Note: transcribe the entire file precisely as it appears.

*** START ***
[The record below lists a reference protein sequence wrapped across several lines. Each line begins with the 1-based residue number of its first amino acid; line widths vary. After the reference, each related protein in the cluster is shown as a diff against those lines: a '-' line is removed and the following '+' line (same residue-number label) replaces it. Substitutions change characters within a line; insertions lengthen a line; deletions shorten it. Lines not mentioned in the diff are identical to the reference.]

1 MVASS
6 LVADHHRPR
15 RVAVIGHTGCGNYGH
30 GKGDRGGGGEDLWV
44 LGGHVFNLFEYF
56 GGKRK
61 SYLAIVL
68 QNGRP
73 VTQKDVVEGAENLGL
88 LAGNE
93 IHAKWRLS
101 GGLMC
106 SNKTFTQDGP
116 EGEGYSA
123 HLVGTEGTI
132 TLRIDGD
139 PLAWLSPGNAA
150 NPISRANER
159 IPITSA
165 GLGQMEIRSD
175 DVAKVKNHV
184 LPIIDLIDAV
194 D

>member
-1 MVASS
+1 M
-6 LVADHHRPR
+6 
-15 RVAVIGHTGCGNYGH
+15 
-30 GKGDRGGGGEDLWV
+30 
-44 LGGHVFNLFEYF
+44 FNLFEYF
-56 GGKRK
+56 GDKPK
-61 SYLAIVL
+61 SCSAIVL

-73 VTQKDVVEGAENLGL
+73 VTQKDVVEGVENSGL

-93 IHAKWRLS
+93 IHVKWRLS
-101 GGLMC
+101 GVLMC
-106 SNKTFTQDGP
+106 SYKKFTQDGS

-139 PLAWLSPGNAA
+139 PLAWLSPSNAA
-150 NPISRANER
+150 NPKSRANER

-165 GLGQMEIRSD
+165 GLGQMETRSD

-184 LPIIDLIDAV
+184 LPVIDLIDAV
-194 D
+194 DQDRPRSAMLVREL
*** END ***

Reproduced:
[The record below lists a reference protein sequence wrapped across several lines. Each line begins with the 1-based residue number of its first amino acid; line widths vary. After the reference, each related protein in the cluster is shown as a diff against those lines: a '-' line is removed and the following '+' line (same residue-number label) replaces it. Substitutions change characters within a line; insertions lengthen a line; deletions shorten it. Lines not mentioned in the diff are identical to the reference.]

1 MVASS
6 LVADHHRPR
15 RVAVIGHTGCGNYGH
30 GKGDRGGGGEDLWV
44 LGGHVFNLFEYF
56 GGKRK
61 SYLAIVL
68 QNGRP
73 VTQKDVVEGAENLGL
88 LAGNE
93 IHAKWRLS
101 GGLMC
106 SNKTFTQDGP
116 EGEGYSA
123 HLVGTEGTI
132 TLRIDGD
139 PLAWLSPGNAA
150 NPISRANER
159 IPITSA
165 GLGQMEIRSD
175 DVAKVKNHV
184 LPIIDLIDAV
194 D

>member
-1 MVASS
+1 M
-6 LVADHHRPR
+6 
-15 RVAVIGHTGCGNYGH
+15 
-30 GKGDRGGGGEDLWV
+30 
-44 LGGHVFNLFEYF
+44 FNLFEYF
-56 GGKRK
+56 GDKPK
-61 SYLAIVL
+61 SCSAIVL

-73 VTQKDVVEGAENLGL
+73 VTQKDVVEGVENSGL

-93 IHAKWRLS
+93 IHVKWRLS
-101 GGLMC
+101 GVLMC
-106 SNKTFTQDGP
+106 SYKKFTQDGS

-139 PLAWLSPGNAA
+139 PLAWLSPSNAA
-150 NPISRANER
+150 NPKSRANER

-165 GLGQMEIRSD
+165 GLGQMETRSD

-184 LPIIDLIDAV
+184 LPVIDLIDAV
-194 D
+194 DQDRPRSAMLVREL